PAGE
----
Tuesday, 15 November 2016

In this 'Post-Truth' world, how honest are you?

So 'Post-Truth' has been coined by Oxford Dictionaries, a term that pretty well sums up the world today.

How appropriate. And how very, very sad. 

When politicians, banks, newspaper chiefs, big businesses and even religious leaders can’t be trusted what chance is there for the rest of us? And, in the face of what must surely be the most corrupt, exploitative, money-obsessed period in human history, is honesty still the best policy? Is it actually possible to be 100% above board living in this woefully corrupt system?
On a personal level we all like to think we’re basically honest and truthful – but to what extent? Do we always fill in our tax details accurately, or do we ‘accidentally’ forget to include the occasional cash payment or perk. If we find a purse on the street, do we attempt to return it, or is it a case of ‘finders keepers’?
What often makes it hard to be honest is pressure from others.  One factory worker, for example, became extremely unpopular with his colleagues as, unlike them, he refused to take things easy when the manager wasn’t around.  Believing in the old adage, ‘a fair day’s work for a fair day’s pay’,  he was determined to keep his side of the bargain and kept on working despite recriminations from his less industrious peers.
Equally honest was the financial director of a large corporation, a God-fearing man who could spot anomalies on an expense sheet from 50 metres away. So, naturally, after lunching with prospective clients at a star-rated restaurant, he was the obvious person to scrutinise the bill. One sweep of his eagle eye was all it took for him to see the mistake – the omission of a rather pricy bottle of wine which, to the horror of his fellow directors, he was at pains to point out. 
Was he a killjoy? Overly pedantic?  Depends how you view it. Getting away with a free bottle of plonk may be something of a coup for some folk, no matter if the hapless waiter lost his job.  But, would taking advantage of a simple human error have impressed the potential clients? And, let’s face it, what better qualification could there be for anyone in finance than sheer, straight-down-the-line, honest-to-goodness integrity? (Whether we see much of this virtue these days is another matter!)
Let’s look at the other side of the coin. For over a decade, an anaesthetist renowned for his pioneering pain relief fabricated research results which appeared in leading medical publications. But why compromise himself in this way?  According to a former editor of The New England Journal of Medicine, greed is certainly a factor:  “When researchers are beholden to [pharmaceutical] companies for much of their income, there is an incredible tendency to get results that are favourable to the company.”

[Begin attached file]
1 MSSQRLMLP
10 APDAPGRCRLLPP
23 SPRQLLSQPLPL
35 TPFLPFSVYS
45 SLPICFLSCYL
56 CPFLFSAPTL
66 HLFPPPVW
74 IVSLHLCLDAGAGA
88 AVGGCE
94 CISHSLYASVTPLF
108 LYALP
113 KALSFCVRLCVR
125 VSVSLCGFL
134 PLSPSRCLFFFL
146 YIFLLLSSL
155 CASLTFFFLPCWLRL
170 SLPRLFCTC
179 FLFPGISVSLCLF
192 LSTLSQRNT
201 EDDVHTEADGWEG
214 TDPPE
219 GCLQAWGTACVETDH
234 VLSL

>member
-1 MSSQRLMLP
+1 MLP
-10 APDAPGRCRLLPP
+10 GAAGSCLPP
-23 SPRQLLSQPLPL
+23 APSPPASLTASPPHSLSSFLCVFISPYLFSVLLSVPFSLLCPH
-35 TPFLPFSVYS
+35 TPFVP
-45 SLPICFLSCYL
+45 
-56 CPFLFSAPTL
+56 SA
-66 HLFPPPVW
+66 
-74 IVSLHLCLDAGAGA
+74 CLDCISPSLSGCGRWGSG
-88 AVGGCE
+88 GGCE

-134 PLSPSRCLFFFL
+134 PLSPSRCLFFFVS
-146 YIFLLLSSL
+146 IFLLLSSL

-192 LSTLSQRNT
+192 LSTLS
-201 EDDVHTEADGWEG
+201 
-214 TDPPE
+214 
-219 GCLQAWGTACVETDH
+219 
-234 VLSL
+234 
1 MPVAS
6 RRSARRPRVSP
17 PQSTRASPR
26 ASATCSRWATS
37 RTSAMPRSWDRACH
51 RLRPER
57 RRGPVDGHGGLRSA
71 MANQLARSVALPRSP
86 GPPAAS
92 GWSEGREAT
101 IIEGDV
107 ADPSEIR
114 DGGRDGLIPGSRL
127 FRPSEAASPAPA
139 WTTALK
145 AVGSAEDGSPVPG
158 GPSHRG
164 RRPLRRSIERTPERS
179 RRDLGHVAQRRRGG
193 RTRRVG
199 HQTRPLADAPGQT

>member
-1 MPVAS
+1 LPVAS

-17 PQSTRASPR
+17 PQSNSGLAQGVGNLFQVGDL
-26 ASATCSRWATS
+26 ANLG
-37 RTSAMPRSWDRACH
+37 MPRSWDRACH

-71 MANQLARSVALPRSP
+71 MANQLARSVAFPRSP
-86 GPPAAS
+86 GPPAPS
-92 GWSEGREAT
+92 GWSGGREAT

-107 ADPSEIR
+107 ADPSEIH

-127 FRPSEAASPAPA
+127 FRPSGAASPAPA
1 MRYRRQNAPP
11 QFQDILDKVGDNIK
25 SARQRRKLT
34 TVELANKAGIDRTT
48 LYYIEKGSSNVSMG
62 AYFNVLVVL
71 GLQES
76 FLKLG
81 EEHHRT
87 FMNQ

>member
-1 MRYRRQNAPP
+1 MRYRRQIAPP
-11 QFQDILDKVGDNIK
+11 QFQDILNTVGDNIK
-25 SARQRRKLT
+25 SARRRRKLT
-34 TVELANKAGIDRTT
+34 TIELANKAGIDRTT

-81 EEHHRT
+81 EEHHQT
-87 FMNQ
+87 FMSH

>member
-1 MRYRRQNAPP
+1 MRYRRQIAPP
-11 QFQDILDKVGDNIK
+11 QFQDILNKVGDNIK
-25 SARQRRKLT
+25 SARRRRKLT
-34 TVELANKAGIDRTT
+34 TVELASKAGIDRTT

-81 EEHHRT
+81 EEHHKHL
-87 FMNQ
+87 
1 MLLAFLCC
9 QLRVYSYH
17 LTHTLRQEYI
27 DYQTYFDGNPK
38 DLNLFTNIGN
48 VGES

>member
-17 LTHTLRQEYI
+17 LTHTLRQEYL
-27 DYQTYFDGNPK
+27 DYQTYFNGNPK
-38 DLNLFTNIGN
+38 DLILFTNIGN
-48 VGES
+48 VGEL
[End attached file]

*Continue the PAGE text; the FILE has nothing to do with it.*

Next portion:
Meanwhile, students are acquiring extra-curricular practices to ‘big up’ their skills. As highlighted by The New York Times, it seems many students will compromise ethics to achieve ambitions, intending to “follow a strict code of values” afterwards. For example, science students in Germany were discovered bribing their teachers in order to be recognised as Doctors.
Poor role models also play a part. Talking to The New York Times recently one professor states that high school students may be losing their moral compass: “It’s probably better to say that their teachers and mentors and the rest of society never helped them construct and internalize a moral compass in the first place.”
If supposedly respected individuals from government ministers to bishops fail to set a good example, little wonder younger people regard the rules as there to be broken, as demonstrated in a recent study. Out of nearly 30,000 students, 98 per cent believed honesty to be vital in personal relationships. Yet 8 out of 10 students said they’d lied to their parents, while 64 per cent admitted having cheated in an exam.
Be honest
Are you as trustworthy as you think you are? Ask yourself these questions:
·        You find a valuable piece of jewellery left on a washbasin in a public convenience. Would you hand it in at a police station or keep for yourself?
·        The cash machine is paying out more money than requested. Would you return the cash to the bank and report it, or go back for seconds?
·        At work or school, do you help yourself to pens, notepads and other stationery items to use at home, or do you ask permission first?
·        The newsagent gives you too much change. Do you take it back, or congratulate yourself on making a profit?
·        You’re out of work and claiming benefit. Then someone offers you £50 ($100) to paint their living room. Do you declare this to the benefit people, or keep it quiet?
·        Your boss asks you to lie about a product or service. Do you tell the truth and risk losing your job, or do you do as you are told?
·        You need to write an essay for college and time is running out. Do you find a piece online to copy and paste, or do you write the essay yourself even if it isn’t up to usual standard.

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